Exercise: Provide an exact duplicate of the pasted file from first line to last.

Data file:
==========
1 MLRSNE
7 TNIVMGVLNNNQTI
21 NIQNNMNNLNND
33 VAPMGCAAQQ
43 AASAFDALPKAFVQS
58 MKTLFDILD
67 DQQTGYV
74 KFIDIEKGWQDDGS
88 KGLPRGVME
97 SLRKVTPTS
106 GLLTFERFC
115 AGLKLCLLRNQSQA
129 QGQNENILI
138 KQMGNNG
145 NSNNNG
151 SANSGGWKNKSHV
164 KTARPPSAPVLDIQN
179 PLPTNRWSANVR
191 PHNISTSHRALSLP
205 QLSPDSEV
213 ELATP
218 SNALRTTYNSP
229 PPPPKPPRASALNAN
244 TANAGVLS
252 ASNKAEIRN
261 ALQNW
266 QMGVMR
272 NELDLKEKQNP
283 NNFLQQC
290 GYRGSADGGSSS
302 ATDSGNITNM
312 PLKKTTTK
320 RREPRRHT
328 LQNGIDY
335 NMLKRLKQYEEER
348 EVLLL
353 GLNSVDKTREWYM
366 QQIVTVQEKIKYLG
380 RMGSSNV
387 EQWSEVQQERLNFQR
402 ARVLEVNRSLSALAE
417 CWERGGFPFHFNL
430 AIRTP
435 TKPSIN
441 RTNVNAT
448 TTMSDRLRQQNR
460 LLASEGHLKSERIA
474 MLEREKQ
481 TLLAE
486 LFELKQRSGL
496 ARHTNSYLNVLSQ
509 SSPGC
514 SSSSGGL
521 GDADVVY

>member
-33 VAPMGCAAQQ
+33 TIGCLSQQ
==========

1 MLRSNE
7 TNIVMGVLNNNQTI
21 NIQNNMNNLNND
33 VAPMGCAAQQ
43 AASAFDALPKAFVQS
58 MKTLFDILD
67 DQQTGYV
74 KFIDIEKGWQDDGS
88 KGLPRGVME
97 SLRKVTPTS
106 GLLTFERFC
115 AGLKLCLLRNQSQA
129 QGQNENILI
138 KQMGNNG
145 NSNNNG
151 SANSGGWKNKSHV
164 KTARPPSAPVLDIQN
179 PLPTNRWSANVR
191 PHNISTSHRALSLP
205 QLSPDSEV
213 ELATP
218 SNALRTTYNSP
229 PPPPKPPRASALNAN
244 TANAGVLS
252 ASNKAEIRN
261 ALQNW
266 QMGVMR
272 NELDLKEKQNP
283 NNFLQQC
290 GYRGSADGGSSS
302 ATDSGNITNM
312 PLKKTTTK
320 RREPRRHT
328 LQNGIDY
335 NMLKRLKQYEEER
348 EVLLL
353 GLNSVDKTREWYM
366 QQIVTVQEKIKYLG
380 RMGSSNV
387 EQWSEVQQERLNFQR
402 ARVLEVNRSLSALAE
417 CWERGGFPFHFNL
430 AIRTP
435 TKPSIN
441 RTNVNAT
448 TTMSDRLRQQNR
460 LLASEGHLKSERIA
474 MLEREKQ
481 TLLAE
486 LFELKQRSGL
496 ARHTNSYLNVLSQ
509 SSPGC
514 SSSSGGL
521 GDADVVY

>member
-33 VAPMGCAAQQ
+33 TIGCLSQQ